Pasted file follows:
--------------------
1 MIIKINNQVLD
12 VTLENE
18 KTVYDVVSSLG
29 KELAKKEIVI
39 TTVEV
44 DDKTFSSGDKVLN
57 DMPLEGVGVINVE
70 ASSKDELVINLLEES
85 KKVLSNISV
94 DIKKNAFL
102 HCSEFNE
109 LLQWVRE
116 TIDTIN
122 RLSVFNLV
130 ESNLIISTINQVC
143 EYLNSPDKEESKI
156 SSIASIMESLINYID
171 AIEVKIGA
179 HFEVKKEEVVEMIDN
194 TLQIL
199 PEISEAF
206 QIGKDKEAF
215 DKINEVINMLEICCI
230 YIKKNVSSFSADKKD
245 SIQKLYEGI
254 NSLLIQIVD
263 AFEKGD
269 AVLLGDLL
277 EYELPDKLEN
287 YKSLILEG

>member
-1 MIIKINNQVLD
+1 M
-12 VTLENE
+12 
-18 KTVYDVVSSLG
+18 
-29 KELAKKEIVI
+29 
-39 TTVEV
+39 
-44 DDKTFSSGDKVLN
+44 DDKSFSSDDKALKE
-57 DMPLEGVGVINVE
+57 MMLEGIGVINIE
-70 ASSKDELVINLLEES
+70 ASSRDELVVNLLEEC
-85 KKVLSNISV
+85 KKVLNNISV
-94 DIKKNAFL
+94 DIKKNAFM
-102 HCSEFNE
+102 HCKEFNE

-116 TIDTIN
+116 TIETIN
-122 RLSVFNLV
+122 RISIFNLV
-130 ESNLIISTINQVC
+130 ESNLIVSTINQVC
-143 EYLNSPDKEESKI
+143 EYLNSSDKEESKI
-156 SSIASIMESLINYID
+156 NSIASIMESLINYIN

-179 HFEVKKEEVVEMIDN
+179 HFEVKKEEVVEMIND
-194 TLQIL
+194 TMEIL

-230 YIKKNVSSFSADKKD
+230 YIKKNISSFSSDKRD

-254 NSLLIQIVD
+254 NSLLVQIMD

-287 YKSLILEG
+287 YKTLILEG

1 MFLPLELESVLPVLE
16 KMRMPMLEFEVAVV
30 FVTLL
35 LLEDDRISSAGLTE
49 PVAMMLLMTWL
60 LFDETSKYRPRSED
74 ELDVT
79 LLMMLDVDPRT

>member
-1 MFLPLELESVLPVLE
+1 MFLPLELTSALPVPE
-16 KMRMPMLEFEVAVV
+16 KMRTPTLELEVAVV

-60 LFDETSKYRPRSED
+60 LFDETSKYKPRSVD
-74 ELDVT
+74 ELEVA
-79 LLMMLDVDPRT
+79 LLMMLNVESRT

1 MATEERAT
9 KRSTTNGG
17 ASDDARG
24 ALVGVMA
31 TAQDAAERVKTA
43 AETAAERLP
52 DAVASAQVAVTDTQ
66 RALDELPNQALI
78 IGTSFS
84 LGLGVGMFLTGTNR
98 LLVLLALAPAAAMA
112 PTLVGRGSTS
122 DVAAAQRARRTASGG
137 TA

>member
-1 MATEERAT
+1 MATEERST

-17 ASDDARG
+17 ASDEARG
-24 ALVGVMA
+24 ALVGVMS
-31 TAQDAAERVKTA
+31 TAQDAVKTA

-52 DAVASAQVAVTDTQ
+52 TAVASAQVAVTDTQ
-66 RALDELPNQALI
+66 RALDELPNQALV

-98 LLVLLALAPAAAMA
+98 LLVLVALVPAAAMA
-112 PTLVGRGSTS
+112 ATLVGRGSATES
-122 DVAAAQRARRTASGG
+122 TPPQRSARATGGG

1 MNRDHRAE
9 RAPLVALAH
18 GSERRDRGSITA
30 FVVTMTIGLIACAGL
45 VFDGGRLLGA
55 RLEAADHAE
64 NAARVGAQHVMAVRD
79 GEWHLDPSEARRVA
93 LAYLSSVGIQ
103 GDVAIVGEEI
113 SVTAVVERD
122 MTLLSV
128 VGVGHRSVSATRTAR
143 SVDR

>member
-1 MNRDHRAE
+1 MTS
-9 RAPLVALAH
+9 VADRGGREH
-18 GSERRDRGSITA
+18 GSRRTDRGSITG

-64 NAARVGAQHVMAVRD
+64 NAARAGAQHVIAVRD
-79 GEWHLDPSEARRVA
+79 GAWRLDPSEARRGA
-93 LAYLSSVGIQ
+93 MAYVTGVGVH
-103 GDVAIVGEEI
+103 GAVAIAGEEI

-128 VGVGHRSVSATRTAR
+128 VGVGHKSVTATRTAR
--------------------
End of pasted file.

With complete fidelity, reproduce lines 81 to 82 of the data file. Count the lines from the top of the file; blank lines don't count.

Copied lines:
79 LLMMLDVDPRT

>member